Pfizer sees turnaround for poorly performing labs

Pfizer sees turnaround for poorly performing labs

New York: The public has good reason to look beyond Pfizer Inc’s disappointing track record in developing new medicines, the drugmaker’s research chief told investors on Monday.

Mikael Dolsten, speaking at the Morgan Stanley Global Healthcare Conference in New York, said the company would have preferred more new drugs to have come out of its laboratories in recent years. Few big-selling medicines have emerged from Pfizer’s labs since its Viagra anti-impotence pill was introduced in 1998, despite the company’s unmatched research budget.

But Dolsten said people should not look through “eyes of the past," but instead focus on the company’s pipeline of experimental drugs now making their way through clinical trials. They include compounds to treat arthritis and Alzheimer’s disease, and to prevent strokes linked to irregular heartbeats.

“We’re building a coherent organization, allowing a diversity of approaches for success," he said, including an increasing focus on biotechnology medicines that target proteins linked to specific diseases.

Dolsten, former head of research for Wyeth, became co-head of research at Pfizer when the larger company acquired Wyeth for $67 billion last October—sharing responsibility with Pfizer veteran Martin Mackay. But McKay left Pfizer just seven months later to head research at rival AstraZeneca Plc, leaving Dolsten in command of research for the world’s largest drugmaker.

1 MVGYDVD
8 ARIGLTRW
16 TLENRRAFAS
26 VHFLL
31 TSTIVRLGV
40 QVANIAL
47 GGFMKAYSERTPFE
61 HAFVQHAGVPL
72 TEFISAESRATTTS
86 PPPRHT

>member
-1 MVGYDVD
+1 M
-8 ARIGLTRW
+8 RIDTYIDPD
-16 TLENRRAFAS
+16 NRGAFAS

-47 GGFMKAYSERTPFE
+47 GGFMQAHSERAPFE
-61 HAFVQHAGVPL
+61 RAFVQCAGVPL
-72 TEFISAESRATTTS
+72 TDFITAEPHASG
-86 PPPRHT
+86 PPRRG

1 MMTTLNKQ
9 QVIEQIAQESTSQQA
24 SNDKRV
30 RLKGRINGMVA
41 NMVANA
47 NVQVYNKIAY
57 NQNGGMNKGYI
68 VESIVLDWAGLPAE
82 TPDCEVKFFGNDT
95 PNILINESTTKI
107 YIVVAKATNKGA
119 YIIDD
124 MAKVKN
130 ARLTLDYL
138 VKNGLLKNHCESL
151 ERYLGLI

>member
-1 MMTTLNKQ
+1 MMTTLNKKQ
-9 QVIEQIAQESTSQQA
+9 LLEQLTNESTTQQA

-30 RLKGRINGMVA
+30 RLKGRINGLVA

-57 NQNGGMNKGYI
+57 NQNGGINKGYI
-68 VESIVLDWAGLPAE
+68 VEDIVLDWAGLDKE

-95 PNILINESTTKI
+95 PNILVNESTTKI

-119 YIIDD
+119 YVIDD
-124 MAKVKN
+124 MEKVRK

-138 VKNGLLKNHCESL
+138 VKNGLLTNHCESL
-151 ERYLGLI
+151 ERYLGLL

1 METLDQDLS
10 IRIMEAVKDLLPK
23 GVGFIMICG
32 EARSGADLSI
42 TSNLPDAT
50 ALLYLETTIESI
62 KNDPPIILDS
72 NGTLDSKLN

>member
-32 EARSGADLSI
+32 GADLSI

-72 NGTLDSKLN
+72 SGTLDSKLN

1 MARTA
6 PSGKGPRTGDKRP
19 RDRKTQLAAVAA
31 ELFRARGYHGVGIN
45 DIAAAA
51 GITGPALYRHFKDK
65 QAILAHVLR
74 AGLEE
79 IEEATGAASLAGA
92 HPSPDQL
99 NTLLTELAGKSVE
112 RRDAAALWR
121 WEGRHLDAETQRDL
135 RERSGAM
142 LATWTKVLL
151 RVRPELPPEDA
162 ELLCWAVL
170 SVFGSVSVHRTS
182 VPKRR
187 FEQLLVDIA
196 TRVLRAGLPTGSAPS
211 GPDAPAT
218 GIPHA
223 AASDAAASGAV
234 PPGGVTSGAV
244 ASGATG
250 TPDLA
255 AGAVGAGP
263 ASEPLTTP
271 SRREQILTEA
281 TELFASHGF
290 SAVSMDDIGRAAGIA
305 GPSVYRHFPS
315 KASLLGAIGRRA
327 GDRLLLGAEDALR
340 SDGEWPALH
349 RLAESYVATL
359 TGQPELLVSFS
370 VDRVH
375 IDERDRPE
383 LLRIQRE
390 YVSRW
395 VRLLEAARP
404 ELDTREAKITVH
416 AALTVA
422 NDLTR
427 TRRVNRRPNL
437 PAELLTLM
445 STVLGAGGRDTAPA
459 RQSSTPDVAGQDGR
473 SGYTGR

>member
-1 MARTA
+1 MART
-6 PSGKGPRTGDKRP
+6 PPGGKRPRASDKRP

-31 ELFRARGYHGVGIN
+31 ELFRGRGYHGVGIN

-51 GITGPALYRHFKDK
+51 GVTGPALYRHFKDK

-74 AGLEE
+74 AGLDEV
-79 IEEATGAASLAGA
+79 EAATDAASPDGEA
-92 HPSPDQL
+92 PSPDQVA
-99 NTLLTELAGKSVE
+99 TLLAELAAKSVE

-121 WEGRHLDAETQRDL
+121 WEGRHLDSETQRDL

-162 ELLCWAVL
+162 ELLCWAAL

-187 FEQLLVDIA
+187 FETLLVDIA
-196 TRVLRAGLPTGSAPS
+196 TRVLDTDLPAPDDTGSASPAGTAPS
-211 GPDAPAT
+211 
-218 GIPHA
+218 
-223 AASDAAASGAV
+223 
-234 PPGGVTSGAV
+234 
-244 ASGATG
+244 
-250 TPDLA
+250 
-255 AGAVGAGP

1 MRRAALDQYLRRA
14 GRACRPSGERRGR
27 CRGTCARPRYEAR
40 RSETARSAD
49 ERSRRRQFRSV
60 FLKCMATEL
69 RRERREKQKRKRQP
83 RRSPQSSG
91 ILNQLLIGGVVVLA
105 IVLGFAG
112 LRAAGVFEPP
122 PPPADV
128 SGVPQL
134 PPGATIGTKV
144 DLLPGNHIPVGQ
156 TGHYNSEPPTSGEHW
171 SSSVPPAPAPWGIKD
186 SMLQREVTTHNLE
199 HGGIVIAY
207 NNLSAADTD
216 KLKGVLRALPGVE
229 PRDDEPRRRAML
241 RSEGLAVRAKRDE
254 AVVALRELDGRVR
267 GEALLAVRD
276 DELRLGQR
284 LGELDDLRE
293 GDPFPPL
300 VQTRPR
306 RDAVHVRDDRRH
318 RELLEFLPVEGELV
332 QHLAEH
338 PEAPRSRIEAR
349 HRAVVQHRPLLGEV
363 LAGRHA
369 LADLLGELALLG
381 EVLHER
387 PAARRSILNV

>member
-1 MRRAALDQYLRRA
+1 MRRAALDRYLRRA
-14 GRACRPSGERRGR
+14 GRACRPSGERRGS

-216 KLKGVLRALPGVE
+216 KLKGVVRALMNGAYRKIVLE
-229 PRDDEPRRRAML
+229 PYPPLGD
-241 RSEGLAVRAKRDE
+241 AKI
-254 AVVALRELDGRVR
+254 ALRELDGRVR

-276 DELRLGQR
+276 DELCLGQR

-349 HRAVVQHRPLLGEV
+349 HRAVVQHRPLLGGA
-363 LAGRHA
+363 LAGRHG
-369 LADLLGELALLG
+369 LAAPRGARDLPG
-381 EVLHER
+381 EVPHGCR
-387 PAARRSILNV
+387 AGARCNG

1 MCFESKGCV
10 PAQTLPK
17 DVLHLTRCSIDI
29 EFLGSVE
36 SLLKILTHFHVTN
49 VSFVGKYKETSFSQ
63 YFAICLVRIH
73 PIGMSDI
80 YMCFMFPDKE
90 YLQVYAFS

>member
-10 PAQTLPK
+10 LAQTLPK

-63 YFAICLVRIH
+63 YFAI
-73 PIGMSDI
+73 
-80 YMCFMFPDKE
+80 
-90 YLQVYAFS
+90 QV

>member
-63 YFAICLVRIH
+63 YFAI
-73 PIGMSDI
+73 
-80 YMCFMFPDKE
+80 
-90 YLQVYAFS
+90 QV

McKay’s unexpected departure underscored the often-told difficulties of consolidating research efforts from mega-mergers of drugmakers with different product lines and cultures.

Dolsten on Monday noted that Pfizer and other big pharmaceutical companies traditionally have earmarked 15% to 20% of annual company revenue to research and development.

Pfizer spent $2.19 billion on research and development in the second quarter, amounting to about 13% of its $17.3 billion in quarterly revenue.

Dolsten said the company needs to be more flexible about its level of R&D spending, and that the traditional industry research spending formula should not be carved into stone.

By relying more on external research partnerships, such as with biotechs and universities, Dolsten said Pfizer could amplify its research and development output.

Pfizer’s depressed share price, however, reflects investor doubts whether the company can indeed finally revive its research labs, which faltered badly after its earlier mega-mergers over the past decade with US rivals Warner-Lambert and Pharmacia.

In the meantime, Pfizer is counting on cost savings from its latest mega-deal and Wyeth’s vaccines and biotech drugs to keep its earnings fairly intact when Pfizer’s $11 billion-a-year Lipitor cholesterol fighter begins facing US generic competition late next year.